Since returning fully healthy at Firestone last August, Woods won the Chevron World Challenge (with birdies on the last two holes). He lost the 36-hole lead and finished third at the Australian Open, and he lost a share of the 54-hole lead with Robert Rock and tied for third in Abu Dhabi. He finished out of the top 10 in his other five events.
Woods never made every big putt, even if he made it look that way.
Perhaps the biggest putt he ever missed was a 15-footer on the final hole of the second round in the 2005 Byron Nelson Classic, which caused him to miss the cut for the first time in seven years and ended one of the greatest streaks in golf. He missed key putts while contending for U.S. Opens at Pinehurst and Oakmont. That stuff even happened to Jack Nicklaus.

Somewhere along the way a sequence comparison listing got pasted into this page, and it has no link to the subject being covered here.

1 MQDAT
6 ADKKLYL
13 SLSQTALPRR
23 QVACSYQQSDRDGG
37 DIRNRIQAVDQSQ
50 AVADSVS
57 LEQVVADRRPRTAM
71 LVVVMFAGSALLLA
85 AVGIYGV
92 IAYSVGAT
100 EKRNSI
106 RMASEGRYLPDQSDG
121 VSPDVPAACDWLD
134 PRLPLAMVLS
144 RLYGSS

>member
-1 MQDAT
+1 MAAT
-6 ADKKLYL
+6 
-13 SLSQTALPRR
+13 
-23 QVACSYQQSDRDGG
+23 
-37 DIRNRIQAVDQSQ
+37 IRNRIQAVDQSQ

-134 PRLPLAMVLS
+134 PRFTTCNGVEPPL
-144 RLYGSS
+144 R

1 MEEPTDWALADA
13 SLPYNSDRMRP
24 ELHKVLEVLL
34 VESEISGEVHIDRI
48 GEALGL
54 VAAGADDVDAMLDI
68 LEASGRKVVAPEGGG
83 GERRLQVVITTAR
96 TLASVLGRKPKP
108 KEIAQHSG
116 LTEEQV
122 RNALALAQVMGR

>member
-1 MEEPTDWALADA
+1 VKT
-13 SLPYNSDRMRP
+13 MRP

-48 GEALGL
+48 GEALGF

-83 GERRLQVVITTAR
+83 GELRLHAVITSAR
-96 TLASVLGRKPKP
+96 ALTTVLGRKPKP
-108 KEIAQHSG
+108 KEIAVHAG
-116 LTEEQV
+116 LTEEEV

But when he's not winning as much — or at all — people tend to remember the misses. The question is how much Woods is thinking about them. His head used to be loaded with memories of clutch putts. He has those two birdies at Sherwood three months ago when he won, and that's about it. In a tour-approved event, when was the last big putt Woods made? Certainly not at Augusta last year, when he was tied for the lead at the turn and shot 36 on the back nine.
Is it an easy fix? Woods said it would only take one day.
Or is the problem between the ears?
All that can be certain is that his putting is getting a lot of attention. Not because of the putts he makes, but the putts he misses.
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